When the door is closed then, it is closed. As in the Great O Antiphon of Advent:

 O Key of David and sceptre of the House of Israel;

you open and no one can shut;

you shut and no one can open:

Come and lead the prisoners from the prison house,

those who dwell in darkness and the shadow of death

 When He comes, when the author comes on stage the play is over. The door was closed on the foolish virgins. So harsh! We might say.  It is darkness for those who trust in themselves for salvation. When the 5 wise virgins said go into town to find oil, I have to ask where would they find oil merchants at midnight?  Of  course, none!  And that’s the point. There is no substitute for the Lord’s mercy toward us, for there is no mercy in the devil, in sin and wickedness.  There are dealers in the darkness and of the darkness who promise false gospels of prosperity, fame which is no more than idolatry.  Amos said that  the day of the Lord is darkness not light for those who follow false gods, thinking they do not need the oil of gladness in the Lord. Israel trusted in the mere doing of sacrifice and worship in the Temple to gain salvation in some sort of eternal barter system.  Those who “…having the appearance of godliness, but denying its power” There is no second chances in some 1,000 years reign of Christ after a so-called rapture.  Here in this life unbelievers have a chance every minute of every day to look to the One who loved them and us all that He gave His life upon the Cross. Here in this life believers have a chance every minute of every day to look to the One who loved them and us all that He gave His life upon the Cross. So we can pray unceasingly.

 He taught this parable that we may  watch for His coming. He taught this parable that we be the wise Church, not the foolish church.  The foolish church puts human opinions, theologies and the like center.  The wise Church knows Who is the Center of the Church:  Jesus Christ.   He taught this parable for hope.   For in this hope we were saved (Romans 8: 24).  Hope is for us individually and together as His Body the Church.  Our Lord’s parable is not for some eternal stat that 50% will be saved, 50% damned, in some sort of non-Biblical double  predestination. He taught the parable of the virgins for us, His teaching is the Word of God, the Scriptures, “…which are able to make you wise for salvation through faith in Christ Jesus.’ (2 Timothy 3: 15).  He taught the parable that we be wise for salvation in Him, carrying the oil of faith in His Word of promise to us all.  He taught this for hope in Him who soon after He taught this parable in the Temple would be cast out of Jerusalem to bear the hopelessness of death, yours and mine upon the Cross.  Paul wrote we Christians grieve but as those who have hope.  The hope is His salvation is for the soul and the body, that when He comes all the living and the dead, judged and saved in Him, will be caught up with Him as He leads us home, the new heavens and the new earth.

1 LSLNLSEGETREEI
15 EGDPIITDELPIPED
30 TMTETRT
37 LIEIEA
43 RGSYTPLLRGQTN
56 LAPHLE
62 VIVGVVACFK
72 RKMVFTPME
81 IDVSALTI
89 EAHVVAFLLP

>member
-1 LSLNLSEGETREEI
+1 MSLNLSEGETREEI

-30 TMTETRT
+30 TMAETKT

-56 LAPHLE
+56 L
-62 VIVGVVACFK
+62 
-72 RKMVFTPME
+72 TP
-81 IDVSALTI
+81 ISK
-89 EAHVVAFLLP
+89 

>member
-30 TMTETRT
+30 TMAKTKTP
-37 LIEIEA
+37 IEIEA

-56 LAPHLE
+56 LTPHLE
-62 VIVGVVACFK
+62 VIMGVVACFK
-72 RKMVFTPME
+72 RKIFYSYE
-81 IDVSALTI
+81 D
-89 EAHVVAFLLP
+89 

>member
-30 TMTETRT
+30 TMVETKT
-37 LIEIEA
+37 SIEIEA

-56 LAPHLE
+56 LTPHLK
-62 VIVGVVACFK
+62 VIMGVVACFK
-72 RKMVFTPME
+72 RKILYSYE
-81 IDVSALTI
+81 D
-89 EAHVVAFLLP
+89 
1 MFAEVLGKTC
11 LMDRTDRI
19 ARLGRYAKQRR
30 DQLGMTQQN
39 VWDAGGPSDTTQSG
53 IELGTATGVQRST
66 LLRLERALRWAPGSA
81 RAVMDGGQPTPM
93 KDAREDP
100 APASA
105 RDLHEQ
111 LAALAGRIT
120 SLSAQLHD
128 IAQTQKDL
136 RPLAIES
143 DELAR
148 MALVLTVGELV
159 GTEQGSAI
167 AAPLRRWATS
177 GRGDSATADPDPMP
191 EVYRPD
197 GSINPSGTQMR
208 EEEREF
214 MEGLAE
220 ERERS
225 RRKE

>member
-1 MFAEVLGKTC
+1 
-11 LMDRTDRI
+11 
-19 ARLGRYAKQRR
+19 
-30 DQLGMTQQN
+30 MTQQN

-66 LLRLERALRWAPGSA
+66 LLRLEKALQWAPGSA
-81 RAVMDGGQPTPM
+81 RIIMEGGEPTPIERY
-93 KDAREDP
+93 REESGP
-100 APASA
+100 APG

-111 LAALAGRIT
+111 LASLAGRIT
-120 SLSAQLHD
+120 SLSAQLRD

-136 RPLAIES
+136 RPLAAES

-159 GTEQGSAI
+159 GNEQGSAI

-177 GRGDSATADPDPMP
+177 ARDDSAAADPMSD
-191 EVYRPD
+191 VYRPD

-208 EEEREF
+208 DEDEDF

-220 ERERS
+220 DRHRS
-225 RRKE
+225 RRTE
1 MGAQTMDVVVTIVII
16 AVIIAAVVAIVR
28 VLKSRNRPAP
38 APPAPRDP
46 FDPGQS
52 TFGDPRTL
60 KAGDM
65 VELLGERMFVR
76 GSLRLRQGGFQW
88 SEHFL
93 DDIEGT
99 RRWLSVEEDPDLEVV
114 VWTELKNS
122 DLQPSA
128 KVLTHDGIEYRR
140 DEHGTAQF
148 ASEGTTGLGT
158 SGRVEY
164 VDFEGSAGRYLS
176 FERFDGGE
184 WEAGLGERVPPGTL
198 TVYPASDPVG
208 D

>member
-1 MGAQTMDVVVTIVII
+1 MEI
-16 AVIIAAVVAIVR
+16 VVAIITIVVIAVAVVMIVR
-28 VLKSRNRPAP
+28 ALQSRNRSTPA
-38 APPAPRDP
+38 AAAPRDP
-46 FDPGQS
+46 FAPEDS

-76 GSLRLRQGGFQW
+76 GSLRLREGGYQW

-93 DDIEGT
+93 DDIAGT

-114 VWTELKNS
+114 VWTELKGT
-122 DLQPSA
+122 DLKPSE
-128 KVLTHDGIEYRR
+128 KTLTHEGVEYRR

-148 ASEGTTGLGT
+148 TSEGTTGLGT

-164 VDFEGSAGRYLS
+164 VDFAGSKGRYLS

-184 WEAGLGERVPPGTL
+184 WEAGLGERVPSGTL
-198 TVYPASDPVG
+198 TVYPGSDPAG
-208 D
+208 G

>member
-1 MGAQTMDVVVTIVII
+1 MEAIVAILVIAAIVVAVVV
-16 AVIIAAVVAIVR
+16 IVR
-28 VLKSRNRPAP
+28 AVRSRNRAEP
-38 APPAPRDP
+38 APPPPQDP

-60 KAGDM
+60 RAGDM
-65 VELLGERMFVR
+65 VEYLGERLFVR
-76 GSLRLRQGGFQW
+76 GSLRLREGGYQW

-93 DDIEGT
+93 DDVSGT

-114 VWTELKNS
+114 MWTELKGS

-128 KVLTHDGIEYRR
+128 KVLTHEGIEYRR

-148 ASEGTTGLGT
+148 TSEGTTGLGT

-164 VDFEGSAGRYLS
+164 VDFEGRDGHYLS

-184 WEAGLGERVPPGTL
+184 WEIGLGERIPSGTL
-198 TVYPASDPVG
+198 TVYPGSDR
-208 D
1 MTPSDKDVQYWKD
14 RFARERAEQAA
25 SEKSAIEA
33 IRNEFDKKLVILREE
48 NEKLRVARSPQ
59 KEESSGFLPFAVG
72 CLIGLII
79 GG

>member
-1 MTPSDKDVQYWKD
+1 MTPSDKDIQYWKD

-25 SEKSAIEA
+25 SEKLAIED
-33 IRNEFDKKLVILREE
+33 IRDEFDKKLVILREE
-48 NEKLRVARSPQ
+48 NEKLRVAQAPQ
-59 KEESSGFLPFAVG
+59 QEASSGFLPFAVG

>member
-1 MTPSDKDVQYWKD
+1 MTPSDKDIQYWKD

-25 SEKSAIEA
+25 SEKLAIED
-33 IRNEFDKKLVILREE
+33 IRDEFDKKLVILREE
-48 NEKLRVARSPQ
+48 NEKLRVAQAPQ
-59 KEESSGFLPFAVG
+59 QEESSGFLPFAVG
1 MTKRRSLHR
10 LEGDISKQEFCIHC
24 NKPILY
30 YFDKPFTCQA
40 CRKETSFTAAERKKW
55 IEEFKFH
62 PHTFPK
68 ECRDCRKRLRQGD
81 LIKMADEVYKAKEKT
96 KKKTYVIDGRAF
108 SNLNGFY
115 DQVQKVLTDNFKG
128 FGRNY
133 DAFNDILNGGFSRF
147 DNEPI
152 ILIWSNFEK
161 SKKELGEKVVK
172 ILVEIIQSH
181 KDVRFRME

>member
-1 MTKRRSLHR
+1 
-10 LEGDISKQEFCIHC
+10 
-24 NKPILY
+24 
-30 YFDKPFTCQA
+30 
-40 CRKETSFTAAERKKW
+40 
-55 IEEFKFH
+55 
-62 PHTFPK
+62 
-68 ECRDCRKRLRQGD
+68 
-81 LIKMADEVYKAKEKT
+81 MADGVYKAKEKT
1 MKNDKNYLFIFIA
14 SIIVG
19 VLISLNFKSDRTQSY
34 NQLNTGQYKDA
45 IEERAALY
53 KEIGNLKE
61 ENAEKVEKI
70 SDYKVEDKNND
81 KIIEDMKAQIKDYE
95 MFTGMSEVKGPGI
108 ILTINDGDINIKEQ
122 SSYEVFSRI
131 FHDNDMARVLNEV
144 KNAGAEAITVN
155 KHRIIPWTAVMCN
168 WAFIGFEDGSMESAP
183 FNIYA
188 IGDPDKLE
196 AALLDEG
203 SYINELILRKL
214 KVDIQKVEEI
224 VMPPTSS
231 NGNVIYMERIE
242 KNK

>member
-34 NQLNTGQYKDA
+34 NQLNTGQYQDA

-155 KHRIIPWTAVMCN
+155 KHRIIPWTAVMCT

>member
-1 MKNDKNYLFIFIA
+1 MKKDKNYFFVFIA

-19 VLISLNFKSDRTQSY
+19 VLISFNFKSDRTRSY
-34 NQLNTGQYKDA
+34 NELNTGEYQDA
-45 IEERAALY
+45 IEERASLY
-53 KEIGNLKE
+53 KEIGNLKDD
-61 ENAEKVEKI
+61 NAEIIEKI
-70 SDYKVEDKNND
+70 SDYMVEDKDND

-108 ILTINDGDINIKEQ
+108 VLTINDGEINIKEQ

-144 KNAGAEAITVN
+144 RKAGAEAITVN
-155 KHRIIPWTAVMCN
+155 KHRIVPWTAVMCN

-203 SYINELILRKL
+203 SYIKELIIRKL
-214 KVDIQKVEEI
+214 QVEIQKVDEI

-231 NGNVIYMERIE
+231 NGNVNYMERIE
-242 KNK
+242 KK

God’s law will wake us up with its terror over sin and God’s Gospel made us alive in Christ.  Watchfulness for Christ Jesus  and the Gospel of  His death and resurrection is fourfold.  As the fourfold Gospel is confessed in the Smalcald articles of the Lutheran Confessions:

 We will now return to the Gospel, which not merely in one way gives us counsel and aid against sin; for God is superabundantly rich [and liberal] in His grace [and goodness].

First, through the spoken Word by which the forgiveness of sins is preached [He commands to be preached] in the whole world; which is the peculiar office of the Gospel.

Secondly, through Baptism.

Thirdly, through the holy Sacrament of the Altar.

Fourthly, through the power of the keys, and also through the mutual conversation and consolation of brethren, 18:20: Where two or three are gathered together, etc

The mutual conversation and consolation of the brethren is for us to encourage each other in the oil of His forgiveness.  We do mourn those who die but as those who have hope.  We need to hear this word of forgiveness from each other in conversation and consolation.  The fourfold means of the Gospel gives us the three fold gifts of the Gospel as signified by oil:  light, healing and joy. 

  1. God’s Word is light:  His Law a light unto our path that may know His way and as Jesus is the Way, the only  Way, we are led by Jesus the Anointed, the pioneer and perfector of our faith. 
  2. His Word is healing and the balm of healing for broken and contrite hearts, which O Lord, you will not despise. 
  3. His Word is the joy, of not only knowing the truth, but knowing He who knows us better than we do ourselves.

Now to him who is able to do far more abundantly than all that we ask or think, according to the power at work within us, 21 to him be glory in the church and in Christ Jesus throughout all generations, forever and ever. Amen.  Ephesians 3:  20-21